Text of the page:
The Pasadena Playhouse is currently presenting the World Premiere of a new musical, Breaking Through, with a book by Kirsten Guenther and music and lyrics by Cliff Downs & Katie Kahanovitz. There is a lot of vocal talent on the stage and a lot of money has been spent producing an aural and visual spectacle. I wish I could say the results justified all the effort. Guenther’s book is basically an update of the A Star is Born formula, but in this case the outcome is more stillborn. Guenther has transferred the plot to reflect today’s music industry in New York, sort of the Streisand/Kristofferson film on steroids.
Charlie Jane (Alison Luff) is a young singer/songwriter, more of a folk singer/personal story teller along the lines of Joni Mitchell. She is desperate for a recording contract and calls in a favor from Amanda (Nita Whitaker), a friend of her mother’s (a former singer long absent from the scene due to drug and alcohol addiction). Amanda likes the songs but isn’t crazy about the Charlie’s act so she pairs her with current rock superstar Scorpio (Matt Magnusson). Jed (Robert W. Arbogast), the Mephistophelean head of the label, offers Charlie a deal–record a song he chooses for her and when it’s a hit, he’ll record one of hers. But she will need to make changes to her appearance and attitude. Will Charlie sell out for fame and fortune? Does the sun rise in the East?
Smith (Will Collyer), the cute, sensitive and supportive craft services guy that falls for Charlie, acts as the Voice of Reason, but he is soon discarded for a made-for-the-media faux romance between Charlie and Scorpio. Neither man takes on the role of Norman Maine however. Instead that plot point is given to Karina (Kacee Clanton), an older star at the label and Scorpio’s most recent ex-lover. Not gaining a Grammy nomination leads to an immediate downward spiral for Karina that will be familiar to those who know the original source material.
Guenther’s script is so illogical at times that it seems to veer into sci-fi or fantasy realms. Sheldon Epps’ direction doesn’t do much to reign in the silliness. Here are some examples. At a party, Charlie finds Karina sitting alone at a piano, plunking out a new song. When Karina rises to go center stage to sing the rest of this song she was just creating, Charlie sits down at the piano and accompanies her. There is a ludicrous subplot regarding Charlie’s lesbian roommate Gwyn (Teya Patt) and her on-again, off-again affair with her married-to-a-man boss. It’s also absurd that the controlling record label would continue to let Charlie and Gwyn be roommates after Charlie’s success. There is a lot of talk about Charlie’s mother that leads to nothing. Then there is this big production number, featuring steampunk courtiers, for Charlie and Scorpio’s first record that is not the type of song the record label would be pushing and that Scorpio would ever be a part of, yet Charlie is the only one who objects. The record label changes Charlie Jane’s name to Charlie Slate yet everyone still refers to and calls her Charlie Jane. When Charlie finally rebels, it’s at a sold out Radio City Music Hall. She stops a big production number, takes center stage with just her acoustic guitar and starts to sing one of “her” songs yet her onstage concert band joins right in.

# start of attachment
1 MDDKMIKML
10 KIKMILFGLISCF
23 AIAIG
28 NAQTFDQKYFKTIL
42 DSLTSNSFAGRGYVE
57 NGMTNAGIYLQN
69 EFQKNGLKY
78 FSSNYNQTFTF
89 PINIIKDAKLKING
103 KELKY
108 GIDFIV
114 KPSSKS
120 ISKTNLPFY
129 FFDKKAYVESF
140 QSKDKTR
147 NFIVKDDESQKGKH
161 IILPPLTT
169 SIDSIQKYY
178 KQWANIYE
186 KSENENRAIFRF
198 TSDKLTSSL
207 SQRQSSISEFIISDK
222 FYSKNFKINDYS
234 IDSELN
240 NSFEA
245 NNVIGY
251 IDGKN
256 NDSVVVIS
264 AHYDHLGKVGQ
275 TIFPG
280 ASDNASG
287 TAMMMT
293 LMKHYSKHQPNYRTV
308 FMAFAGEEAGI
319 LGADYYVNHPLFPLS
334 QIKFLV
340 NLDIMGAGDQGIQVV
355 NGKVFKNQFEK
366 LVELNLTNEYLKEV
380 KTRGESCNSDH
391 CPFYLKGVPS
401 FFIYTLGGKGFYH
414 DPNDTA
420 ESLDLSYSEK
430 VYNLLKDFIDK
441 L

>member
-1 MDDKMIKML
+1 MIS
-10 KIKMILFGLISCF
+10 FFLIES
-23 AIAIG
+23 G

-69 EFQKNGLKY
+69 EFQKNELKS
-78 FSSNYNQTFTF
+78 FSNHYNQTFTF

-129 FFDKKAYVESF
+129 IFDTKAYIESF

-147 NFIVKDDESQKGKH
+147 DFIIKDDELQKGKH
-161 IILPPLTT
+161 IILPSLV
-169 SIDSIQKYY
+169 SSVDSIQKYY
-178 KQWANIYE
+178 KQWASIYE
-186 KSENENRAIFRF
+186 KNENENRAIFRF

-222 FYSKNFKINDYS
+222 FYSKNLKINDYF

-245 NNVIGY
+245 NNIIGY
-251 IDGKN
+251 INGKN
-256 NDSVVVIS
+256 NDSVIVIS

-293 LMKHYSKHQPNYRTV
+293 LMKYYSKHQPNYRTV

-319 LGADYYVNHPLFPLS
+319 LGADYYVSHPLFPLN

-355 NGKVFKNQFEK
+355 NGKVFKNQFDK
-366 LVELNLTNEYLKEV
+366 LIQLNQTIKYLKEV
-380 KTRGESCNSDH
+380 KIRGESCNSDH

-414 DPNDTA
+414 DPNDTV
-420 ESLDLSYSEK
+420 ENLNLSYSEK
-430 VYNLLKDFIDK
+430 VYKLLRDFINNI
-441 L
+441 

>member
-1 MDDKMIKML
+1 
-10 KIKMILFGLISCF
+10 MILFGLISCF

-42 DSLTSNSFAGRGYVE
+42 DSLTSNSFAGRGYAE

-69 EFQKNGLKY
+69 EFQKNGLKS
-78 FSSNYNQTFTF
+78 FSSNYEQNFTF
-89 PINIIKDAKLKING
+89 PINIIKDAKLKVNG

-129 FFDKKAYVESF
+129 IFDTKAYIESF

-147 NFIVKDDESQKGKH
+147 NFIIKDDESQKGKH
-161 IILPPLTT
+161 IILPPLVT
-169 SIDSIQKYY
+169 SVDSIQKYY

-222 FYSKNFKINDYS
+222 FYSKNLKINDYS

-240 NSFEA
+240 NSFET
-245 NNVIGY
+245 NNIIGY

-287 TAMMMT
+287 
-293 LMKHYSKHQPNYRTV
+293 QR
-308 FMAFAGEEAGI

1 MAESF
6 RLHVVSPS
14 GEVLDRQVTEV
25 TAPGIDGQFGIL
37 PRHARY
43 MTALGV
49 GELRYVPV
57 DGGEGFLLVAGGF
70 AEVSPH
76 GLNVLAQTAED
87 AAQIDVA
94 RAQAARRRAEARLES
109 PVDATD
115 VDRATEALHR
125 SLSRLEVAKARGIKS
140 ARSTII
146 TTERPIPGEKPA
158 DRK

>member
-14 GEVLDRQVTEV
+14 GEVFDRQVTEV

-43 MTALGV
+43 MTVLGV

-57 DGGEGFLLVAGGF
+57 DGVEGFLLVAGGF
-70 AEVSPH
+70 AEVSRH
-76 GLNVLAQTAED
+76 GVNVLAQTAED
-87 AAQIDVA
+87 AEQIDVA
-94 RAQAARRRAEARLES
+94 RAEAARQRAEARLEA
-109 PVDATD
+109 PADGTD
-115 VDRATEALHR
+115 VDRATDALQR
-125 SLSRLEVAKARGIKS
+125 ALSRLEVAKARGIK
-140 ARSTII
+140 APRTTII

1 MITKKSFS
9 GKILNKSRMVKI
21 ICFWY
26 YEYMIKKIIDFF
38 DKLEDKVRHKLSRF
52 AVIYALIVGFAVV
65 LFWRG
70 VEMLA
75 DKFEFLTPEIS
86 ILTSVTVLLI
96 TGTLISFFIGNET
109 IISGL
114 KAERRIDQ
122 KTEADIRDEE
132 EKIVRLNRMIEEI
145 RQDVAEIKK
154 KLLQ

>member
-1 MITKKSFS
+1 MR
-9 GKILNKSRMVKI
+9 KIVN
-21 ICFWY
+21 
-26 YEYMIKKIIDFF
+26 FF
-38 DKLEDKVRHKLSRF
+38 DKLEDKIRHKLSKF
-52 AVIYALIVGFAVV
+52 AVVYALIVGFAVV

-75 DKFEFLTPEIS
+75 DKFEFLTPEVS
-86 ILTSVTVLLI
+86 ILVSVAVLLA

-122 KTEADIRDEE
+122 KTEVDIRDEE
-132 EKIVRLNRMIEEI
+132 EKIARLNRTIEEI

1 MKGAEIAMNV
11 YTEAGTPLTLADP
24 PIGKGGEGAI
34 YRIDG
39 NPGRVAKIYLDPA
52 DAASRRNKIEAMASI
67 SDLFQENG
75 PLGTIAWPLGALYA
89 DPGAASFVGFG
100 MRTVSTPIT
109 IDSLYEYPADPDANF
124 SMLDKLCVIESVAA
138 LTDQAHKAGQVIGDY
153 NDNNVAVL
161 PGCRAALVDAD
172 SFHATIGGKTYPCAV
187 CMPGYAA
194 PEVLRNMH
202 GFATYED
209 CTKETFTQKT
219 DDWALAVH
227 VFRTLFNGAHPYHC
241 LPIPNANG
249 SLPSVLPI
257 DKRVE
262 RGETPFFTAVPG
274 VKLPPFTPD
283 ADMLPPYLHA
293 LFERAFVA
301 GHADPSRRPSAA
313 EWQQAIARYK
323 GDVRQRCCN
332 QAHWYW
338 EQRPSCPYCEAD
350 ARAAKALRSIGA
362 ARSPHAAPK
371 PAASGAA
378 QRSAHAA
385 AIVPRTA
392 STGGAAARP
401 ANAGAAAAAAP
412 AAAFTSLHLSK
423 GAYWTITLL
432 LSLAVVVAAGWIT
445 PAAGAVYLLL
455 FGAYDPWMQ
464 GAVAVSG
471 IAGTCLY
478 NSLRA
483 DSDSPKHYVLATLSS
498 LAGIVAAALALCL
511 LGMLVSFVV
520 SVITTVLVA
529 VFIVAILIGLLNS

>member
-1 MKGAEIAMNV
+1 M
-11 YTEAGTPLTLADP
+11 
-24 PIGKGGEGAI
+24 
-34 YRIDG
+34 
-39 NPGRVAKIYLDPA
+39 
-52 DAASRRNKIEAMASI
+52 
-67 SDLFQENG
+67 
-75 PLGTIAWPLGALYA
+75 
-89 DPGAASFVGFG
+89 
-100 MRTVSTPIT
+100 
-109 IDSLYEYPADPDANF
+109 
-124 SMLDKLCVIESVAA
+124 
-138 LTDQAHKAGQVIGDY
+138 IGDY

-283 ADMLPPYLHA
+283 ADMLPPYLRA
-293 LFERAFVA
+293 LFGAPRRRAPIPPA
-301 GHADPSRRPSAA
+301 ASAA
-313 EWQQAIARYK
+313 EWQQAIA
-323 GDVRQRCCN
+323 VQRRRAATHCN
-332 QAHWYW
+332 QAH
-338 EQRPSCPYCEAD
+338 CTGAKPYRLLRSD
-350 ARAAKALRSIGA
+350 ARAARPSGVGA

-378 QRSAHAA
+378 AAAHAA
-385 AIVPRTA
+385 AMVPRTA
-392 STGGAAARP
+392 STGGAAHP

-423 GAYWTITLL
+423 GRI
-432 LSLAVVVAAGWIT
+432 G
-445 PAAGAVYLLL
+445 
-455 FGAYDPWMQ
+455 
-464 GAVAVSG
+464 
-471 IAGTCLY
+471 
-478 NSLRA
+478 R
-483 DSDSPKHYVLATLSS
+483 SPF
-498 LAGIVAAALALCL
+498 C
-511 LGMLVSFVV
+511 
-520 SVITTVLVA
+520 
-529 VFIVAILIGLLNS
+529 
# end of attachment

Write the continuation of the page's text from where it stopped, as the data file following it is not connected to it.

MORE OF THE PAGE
Tyce Diorio’s choreography is frenetic and mostly pointless. The chorus is used more to fill the stage and do gymnastic bumps, grinds and lifts than anything else. They are brought into what rightly should be solo spots just to justify having a chorus. There are a few good songs in the score by Downs & Kahanovitz but most seem written to showcase the vocal talents of the cast, not to advance character or plot. Luff and Clanton possess great voices and really sell their numbers. The entire cast sings well, you just wish they had something better to sing. All the arrangements by David O. are overblown and the above the action on-stage band is way too loud most of the time, even in the quiet songs. There is so much fog/mist produced during the show, you can’t see the back rows of the theatre from down front at intermission. But it does make Jared A. Sayeg’s lighting design even more spectacular. Breaking Through won’t be breaking much more than an occasional eardrum.
The Pasadena Playhouse, 39 S. El Molino Ave. in Pasadena. Ends Nov. 22. 626-956-7529 or www.pasadenaplayhouse.org